(*The isolated soy protein in that “bacon” up there is not ideal, but I am back to eating no meat. I just can’t do it folks. I was on a fish kick for a while, and I also had a bacon month when we were camping. But when I truly feel my heart, when I deepen in, it grieves me too acutely to eat animals. We played with some baby pigs at the last fair that we went to, and that did it. When I am far enough away from contact with animals, I can almost take an intellectual stance that makes meat eating possible. But since I don’t plan on living in this concrete jungle forever…Anyway, doing bone broth for now. We’ll see what happens.)


8 thoughts on “Hey Good Lookin’, What’s Cookin’: Ponyo Soup

  1. Holy holy! I love it. I’ve always thought HM’s brand of magical realism, or is it realistic magic, works because he jumps over bridges of logic rather than trying to build them. The world is not logical, it’s magical. Kids get that. Ham aside, I’m excited to make this soup. Also, I feel the opposite, in a way. The more time I spend around animals and the people who raise them the more okay I feel about eating them. In small quantities. For special occasions. Love you. Hugs to Fern.

    1. yes, his magical realism is why i lurve him so. but ponyo does cross this line into the bizarre…which i think may be due in part to culture (japan vs. u.s.a.) and disney’s translation. but in the end, it doesn’t matter, because it speaks to the heart and imagination and i would totally become a foster mom to a chicken fish girl too. šŸ˜‰

  2. ponyo is my favorite kid movie isn’t from my own childhood. i watch it all the time, i actually made my kids sick of it. tell me you have seen Miyazaki’s other movies. you would adore My Neighbor Totoro and Spirited Away. ALL his movies are amazeballs but those are my other favorites. i always want to eat Ponyo’s soup from that scene, i can’t believe i never considered making it! thanks for the suggestion.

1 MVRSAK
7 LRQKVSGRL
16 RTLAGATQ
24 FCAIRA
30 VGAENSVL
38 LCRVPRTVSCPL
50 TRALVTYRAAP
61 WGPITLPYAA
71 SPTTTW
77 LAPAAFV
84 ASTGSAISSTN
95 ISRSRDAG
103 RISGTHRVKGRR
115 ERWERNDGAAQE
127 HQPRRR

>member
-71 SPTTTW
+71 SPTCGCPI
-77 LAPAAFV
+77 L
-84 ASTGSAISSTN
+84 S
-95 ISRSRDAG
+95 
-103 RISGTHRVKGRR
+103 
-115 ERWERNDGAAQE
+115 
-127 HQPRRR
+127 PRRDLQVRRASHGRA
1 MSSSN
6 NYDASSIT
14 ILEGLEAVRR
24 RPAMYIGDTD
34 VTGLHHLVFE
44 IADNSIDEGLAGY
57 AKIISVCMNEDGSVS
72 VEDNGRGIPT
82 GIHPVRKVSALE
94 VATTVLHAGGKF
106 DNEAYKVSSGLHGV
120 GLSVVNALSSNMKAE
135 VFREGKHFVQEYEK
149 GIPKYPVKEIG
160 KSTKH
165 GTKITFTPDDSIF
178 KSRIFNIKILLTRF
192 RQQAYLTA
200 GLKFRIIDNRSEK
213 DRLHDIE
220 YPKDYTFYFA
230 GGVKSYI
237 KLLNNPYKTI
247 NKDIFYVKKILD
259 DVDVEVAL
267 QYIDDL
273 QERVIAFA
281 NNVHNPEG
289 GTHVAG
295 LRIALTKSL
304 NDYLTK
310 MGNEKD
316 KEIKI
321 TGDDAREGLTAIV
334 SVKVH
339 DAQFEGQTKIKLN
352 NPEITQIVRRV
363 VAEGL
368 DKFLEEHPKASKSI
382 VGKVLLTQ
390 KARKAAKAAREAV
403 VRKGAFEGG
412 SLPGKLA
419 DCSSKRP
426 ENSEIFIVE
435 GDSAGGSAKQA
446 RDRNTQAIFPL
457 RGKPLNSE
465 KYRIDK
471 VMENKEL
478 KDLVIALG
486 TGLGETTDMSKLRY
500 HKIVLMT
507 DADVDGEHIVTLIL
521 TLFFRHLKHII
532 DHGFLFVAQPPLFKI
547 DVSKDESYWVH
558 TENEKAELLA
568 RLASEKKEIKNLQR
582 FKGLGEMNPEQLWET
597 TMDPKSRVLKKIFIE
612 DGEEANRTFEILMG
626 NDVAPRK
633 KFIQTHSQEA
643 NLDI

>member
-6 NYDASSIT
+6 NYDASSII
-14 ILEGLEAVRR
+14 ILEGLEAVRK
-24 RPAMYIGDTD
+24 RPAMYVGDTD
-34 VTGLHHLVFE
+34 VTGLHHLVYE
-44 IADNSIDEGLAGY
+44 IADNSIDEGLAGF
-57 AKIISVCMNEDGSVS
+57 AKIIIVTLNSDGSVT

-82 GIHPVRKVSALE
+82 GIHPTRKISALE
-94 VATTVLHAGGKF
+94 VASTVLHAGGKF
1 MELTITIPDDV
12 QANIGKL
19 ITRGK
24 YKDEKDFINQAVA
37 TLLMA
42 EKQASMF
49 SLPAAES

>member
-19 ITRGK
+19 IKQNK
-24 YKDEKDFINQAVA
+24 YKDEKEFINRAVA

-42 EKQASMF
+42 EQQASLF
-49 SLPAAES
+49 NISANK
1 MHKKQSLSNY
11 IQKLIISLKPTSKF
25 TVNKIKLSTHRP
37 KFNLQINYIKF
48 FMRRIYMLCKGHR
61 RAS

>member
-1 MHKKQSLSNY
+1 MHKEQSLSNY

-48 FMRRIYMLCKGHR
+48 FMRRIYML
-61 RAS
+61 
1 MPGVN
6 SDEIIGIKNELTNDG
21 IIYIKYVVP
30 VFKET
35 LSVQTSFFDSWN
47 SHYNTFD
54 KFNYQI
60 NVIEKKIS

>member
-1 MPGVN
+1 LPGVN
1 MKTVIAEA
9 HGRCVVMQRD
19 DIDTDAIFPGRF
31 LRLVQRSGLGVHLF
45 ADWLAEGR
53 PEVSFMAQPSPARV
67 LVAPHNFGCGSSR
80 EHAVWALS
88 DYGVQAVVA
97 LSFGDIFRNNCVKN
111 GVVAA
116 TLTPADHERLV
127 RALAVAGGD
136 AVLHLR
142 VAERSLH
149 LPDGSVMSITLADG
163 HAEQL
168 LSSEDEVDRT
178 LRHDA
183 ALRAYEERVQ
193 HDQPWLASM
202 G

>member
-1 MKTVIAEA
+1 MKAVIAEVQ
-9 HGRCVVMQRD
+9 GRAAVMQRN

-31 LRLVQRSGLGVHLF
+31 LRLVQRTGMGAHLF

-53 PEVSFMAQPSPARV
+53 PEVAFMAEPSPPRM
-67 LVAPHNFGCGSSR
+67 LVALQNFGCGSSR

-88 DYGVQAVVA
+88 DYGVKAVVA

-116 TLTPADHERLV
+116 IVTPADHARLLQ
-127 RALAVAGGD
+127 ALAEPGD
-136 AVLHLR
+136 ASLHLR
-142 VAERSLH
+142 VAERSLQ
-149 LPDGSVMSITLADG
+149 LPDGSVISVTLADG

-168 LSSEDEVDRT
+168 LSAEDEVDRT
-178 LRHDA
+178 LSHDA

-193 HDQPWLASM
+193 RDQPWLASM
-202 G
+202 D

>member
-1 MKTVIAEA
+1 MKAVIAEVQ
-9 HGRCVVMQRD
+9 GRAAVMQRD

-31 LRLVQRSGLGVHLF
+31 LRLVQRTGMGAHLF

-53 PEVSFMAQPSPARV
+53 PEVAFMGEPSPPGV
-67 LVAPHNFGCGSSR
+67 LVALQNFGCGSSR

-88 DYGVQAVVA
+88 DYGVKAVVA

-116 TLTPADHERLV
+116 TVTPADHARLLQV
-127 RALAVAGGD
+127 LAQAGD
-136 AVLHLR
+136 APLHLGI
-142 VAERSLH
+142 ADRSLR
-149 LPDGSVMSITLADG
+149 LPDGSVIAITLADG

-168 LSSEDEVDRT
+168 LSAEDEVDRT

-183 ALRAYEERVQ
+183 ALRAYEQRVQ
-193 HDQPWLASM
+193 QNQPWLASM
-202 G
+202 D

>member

1. oh yeah, we are big miyazaki fans around here! i can’t wait until fern’s old enough for spirited and howl’s, not to mention mononoke. did you hear he’s retiring? šŸ˜¦

  3. lucy is OBSESSED with totoro. i may have to do a blog post about it. it’s the first movie or anything you watch on a tv that she actually likes and watches. she dances immediately as it opens. she LOVES little mae and all her adventures. anyway we want to get her ponyo next, and i will have to try this soup this fall. i would do it with the fake bakin, although like you said those meat substitutes are certainly not ideal, we use them so seldom that i guess they can’t really hurt already healthy bods. i love the tempeh bacon even more, do you think that’s healthier?

    happy september to you loves!

    1. i want lucy and fern to be totoro friends! that image of lucy dancing to the theme music makes me so happy.

      i def think the tempeh bacon is healthier. tempeh is one of the best soy foods you can eat. but unfortunately for our family, fern HATES it. :/ can’t say i blame her…it can be an acquired taste. xoxo